Mommy, please?

Today’s Readings:

  • Numbers 6:22-27
  • Galatians 4:4-7
  • Luke 2:16-21

In the Douay, the RSV, or the NABRE with other Mass texts.

Maria autem conservabat omnia verba haec, conferens in corde suo.
Mary kept all these words, pondering them in her heart.
Luke 2:19b

Today is the beginning of a new year, a rejoicing in the secular mind. For us, of course, the year began with Advent, as we reset the clock to “BC” sorta, that we can celebrate all of Salvation History. And then Christ was born and now we celebrate his Mother 8 days after his birth.

The Liturgical Content of this feast (verses, antiphons, etc) are largely unchanged from the older missals when this feast was titled the Circumcision of Our Lord, but here it, the same day and the same Feast under the Title of the Solemnity of the Mother of God. That God needed to be Circumcised is, itself, a marvel. That God has a Mother, too, marvelous.

At no point in his earthly life was Jesus not God – eternally present on the Throne with the Father and the Holy Spirit. And yet.. and yet… born of a woman. All that knowledge, all that wisdom and power, was lost not to mortality, but to the unformed and nascent mind of a newborn. There are no words, there are few connected synapses. Even a Mother’s face is just a shape… a good shape, the only shape he knows. God gave up all that so that in his eyes, for no small period of time, only Mary was all he saw. Only her voice, only her love. He cries, Mommy, please… long before the words are known, are able to be formed, just yell it out and there is feeding.

That’s what it’s like to be a baby. All you have is Crying and Feeding and Pooping.

See how God loves us? Infinite wisdom, infinite power, infinite eternity, in this unformed brain, weak muscles, loud voice, dirty diaper that looks somewhat like Winston Churchill, pardon the anachronism. God loves us that much.

The Epistle today talks about the Spirit of Sonship whereby we, too, may address God as “Abba”. In Hebrew, the word for “Father” is the monosyllabic Av – from whence Avraham, or Abraham. But Abba, in Hebrew, is more like “Daddy.” I’ve been told that in Aramaic it’s reversed – which is fine. Jesus would have spoken Aramaic, but Paul would have made that clear if that were the case here. I’ll stick with Daddy for one reason. There is one other place where the word Abba happens, outside of the letters of St Paul (here and in Romans 8:15). Do you know where it is? It’s not the Lord’s Prayer where Jesus calls him “Father”. It’s not at the raising of Lazarus, again, where Jesus calls him, Father.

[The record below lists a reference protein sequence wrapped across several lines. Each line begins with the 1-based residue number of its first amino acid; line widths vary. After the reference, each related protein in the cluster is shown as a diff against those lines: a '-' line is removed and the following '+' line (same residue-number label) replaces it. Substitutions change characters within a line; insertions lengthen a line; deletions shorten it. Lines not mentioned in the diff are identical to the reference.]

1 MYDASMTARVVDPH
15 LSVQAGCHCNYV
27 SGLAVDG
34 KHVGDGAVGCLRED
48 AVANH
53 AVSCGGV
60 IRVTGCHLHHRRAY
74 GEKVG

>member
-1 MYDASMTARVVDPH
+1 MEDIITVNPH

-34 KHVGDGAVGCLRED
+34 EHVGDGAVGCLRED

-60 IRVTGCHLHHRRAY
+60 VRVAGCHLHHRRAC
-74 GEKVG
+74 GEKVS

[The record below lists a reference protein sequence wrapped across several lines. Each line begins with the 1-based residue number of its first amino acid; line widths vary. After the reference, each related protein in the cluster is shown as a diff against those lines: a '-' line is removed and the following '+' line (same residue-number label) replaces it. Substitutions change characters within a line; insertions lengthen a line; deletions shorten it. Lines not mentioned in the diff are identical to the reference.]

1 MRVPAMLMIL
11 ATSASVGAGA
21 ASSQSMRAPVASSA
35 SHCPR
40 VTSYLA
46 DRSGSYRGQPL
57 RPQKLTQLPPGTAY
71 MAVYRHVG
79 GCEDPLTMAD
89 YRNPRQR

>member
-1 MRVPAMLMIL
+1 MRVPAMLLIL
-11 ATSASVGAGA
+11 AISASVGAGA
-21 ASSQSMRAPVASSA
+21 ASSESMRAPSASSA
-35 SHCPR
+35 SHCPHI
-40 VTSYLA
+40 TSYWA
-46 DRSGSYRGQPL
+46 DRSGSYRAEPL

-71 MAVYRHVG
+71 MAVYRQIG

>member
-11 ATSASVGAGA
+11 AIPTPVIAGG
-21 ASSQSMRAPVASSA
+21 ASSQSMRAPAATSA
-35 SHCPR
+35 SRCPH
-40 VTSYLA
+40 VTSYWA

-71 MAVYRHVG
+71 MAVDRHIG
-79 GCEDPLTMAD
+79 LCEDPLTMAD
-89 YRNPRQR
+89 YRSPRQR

It’s in Mark 14:36 in the Garden of Gethsemane. Jesus calls out Abba! All things are possible for you…

I can’t hear that even now. I didn’t know it was there – or else I had forgotten or even blocked it out – because it makes me cry to hear our Lord say, “Daddy, please…” And sound maybe like a three year old… left alone in the dark for the first time. This is something only humans know. I’ve seen what I imagine to be fear in Animals. But I don’t know if they know who to call out to. To cats or bears in fear call out to their parents? Or just call out in fear in general? Or do they not call out in fear?

Humans do. And it is a sign of our fallen world that the things that scare us the most are darkness and death. These things that are not supposed to be here, against us. But they are here scaring us as a result of the fall.

And here is God who made us all, kneeling in darkness and facing death and saying, “Daddy, please…”

See how much God loves us?

This very human God, unable to live without his Mother’s milk, unable to face the darkness without crying, “Daddy…”

He knows us. He gets us. He is us.

This feast of Mary the Mother of God, is a celebration of her, yes, but it is a truth that her position is about her son – not about her. Her celebration is about him. Mary points us to Jesus. Or, as the Catholic Man Show said a couple of weeks ago, “Aim for Mary, hit Jesus.” That God has a mother is a marvel. She is our mother, too. Let us only see her eyes and let her hear our cries. She will lead us to her Son where we can drink living water and be fed the bread of heaven.

Author: Huw Raphael

A Dominican Tertiary living in San Francisco, CA. He is almost 59. He feeds the homeless as a parochial almoner and is studying to be a Roman Catholic Deacon. He is learning modern Israeli Hebrew and enjoys cooking, keto, cats, long urban hikes, and SF Beer Week.

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